Construction contract formats outdated

The JBCC Agreement version 6.1 of March 2014, and similar forms of contractof contract, are all dependent on the position of risk and the responsibility for the design function, said construction consultant Rudy Maritz.

The JBCC by default is a ‘design by employer’ contract. The employer carries full responsibility as Client in the Construction Regulations, and has to ensure the Designer (normally the architect) is properly informed about the requirements of Regulation 6 and the Report required regarding Additional Costs.

Regardless of the form of contract, there are Special Conditions that must be used to add “line items for health and safety” specifically related to the BoQ.

For general H&S expenses, provision must be made in the P&G’s of the contract documents.

The Health and Safety Specification must be referred to, and included in the contract, as well as the design risk report related to costs identified by the designer.

Most tender documents are not fully compliant with the new Regulations, said Maritz.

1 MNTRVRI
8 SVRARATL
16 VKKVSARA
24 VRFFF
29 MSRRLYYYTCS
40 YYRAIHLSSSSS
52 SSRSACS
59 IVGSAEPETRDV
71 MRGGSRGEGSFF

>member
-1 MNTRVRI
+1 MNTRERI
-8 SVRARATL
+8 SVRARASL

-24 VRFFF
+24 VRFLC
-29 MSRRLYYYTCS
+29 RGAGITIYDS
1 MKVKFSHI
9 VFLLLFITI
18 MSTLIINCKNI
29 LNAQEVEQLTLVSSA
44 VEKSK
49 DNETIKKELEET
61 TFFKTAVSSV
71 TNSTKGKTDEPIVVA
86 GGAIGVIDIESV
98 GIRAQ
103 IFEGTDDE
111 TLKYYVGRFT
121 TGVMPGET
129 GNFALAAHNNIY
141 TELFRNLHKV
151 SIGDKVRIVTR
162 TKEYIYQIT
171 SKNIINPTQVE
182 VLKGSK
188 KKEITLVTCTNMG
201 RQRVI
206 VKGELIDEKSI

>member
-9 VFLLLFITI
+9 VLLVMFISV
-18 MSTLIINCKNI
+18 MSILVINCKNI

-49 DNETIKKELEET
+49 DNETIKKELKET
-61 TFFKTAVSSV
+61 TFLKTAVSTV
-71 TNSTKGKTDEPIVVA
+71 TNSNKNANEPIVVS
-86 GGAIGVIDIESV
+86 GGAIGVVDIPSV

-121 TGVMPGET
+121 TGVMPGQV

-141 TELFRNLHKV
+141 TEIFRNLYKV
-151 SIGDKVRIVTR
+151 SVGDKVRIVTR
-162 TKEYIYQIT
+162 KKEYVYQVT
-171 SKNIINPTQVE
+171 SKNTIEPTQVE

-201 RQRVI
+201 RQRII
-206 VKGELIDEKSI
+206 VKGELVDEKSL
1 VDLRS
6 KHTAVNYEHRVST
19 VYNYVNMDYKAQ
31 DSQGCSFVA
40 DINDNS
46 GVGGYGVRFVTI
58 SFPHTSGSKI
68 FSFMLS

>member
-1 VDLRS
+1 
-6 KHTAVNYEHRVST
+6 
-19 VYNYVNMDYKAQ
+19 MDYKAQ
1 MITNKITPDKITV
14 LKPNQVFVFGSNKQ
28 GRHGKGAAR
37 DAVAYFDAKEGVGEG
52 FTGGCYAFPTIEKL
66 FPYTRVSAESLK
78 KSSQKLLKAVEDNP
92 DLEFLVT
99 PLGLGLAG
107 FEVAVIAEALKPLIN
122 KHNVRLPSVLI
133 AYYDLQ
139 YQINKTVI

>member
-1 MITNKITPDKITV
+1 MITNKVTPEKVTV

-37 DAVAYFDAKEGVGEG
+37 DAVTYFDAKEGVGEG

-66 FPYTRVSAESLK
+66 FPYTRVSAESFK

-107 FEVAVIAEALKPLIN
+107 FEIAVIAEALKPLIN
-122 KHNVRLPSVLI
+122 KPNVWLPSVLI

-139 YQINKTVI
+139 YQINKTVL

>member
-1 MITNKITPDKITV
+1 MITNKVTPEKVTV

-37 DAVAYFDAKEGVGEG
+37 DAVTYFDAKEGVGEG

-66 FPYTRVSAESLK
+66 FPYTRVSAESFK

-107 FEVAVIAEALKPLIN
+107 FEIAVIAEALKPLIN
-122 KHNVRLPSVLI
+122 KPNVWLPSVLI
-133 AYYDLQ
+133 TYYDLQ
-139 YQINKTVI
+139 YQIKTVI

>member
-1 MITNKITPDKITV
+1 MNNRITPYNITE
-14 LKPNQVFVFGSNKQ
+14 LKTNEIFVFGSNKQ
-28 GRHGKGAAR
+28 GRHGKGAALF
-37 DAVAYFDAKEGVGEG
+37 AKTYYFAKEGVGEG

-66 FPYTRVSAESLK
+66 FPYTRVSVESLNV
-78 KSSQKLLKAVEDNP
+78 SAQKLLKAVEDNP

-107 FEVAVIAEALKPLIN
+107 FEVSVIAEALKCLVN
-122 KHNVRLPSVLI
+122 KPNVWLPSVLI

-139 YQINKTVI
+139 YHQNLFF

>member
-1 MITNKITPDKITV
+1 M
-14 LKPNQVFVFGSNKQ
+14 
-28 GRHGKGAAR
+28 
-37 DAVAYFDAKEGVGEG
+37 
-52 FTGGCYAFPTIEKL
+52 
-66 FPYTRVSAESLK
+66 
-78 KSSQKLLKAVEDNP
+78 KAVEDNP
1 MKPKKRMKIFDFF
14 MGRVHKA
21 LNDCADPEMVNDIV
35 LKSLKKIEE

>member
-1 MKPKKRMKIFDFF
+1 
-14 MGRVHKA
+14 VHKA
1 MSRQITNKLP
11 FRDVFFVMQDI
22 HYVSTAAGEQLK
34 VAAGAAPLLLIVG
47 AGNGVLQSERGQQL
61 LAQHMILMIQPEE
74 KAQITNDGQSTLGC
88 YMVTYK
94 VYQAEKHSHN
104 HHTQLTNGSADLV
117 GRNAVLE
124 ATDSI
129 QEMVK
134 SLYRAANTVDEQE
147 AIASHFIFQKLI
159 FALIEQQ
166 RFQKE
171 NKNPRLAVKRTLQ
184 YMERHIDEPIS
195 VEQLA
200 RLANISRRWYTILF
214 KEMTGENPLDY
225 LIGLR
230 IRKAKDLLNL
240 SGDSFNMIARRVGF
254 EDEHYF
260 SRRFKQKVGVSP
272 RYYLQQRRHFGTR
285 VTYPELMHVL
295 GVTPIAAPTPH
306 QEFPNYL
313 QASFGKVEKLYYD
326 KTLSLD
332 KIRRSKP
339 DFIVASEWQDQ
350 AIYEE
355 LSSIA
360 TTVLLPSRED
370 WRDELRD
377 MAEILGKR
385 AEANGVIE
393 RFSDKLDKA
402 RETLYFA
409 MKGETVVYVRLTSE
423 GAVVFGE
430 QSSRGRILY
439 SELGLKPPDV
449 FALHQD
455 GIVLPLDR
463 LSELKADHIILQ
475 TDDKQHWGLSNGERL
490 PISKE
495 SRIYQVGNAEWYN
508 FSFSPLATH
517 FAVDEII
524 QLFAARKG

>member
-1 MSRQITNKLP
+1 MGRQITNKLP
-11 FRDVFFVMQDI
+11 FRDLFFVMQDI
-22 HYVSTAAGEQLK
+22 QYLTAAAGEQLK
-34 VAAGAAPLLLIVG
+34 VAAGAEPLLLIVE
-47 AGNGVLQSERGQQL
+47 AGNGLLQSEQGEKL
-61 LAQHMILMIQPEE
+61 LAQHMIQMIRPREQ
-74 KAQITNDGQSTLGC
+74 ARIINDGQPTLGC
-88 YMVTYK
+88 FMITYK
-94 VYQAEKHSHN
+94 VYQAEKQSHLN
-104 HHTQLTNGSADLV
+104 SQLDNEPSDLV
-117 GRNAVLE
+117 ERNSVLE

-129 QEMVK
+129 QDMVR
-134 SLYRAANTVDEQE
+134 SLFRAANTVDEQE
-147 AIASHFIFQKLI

Standard forms of contract all differ. Clauses are referenced in the tender documents, therefore parites should have the latest additions of these documents.

Most PCs are still working on the older version of the JBCC as the 6.1 version has removed the forfeiture of claims.

Only the GCC 2010 refers to the appointment of a health and saety consultant. The terminology is not yet aligned to the definitions in the construction regulations amendment.

It is up to the Construction OHS Agent to ensure the H&S requirements are included in the Optional clauses. Reference should by made to SANS 294 in preparing tender documents.

FIDIC, GCC and NEC3 were not written for SA exclusively. The JBCC is SA-based, but only for buildings, and not ideal for other projects, said Maritz.

Disaster Management Act amended
The Department of Cooperative Governance briefed MPs on proposed changes to the Disaster Management Act.

In many municipalities, little or no capacity for disaster management currently exists. The changes aim to rectify this by establishing capacity to implement disaster management.

The National Disaster Centre will become a state component.

Cosatu alleges municipal health and safety law breach
Labour umbrella body Cosatu asked the Department of Labour (DoL) to prosecute municipalities that are not complying with the Occupational Health and Safety Act.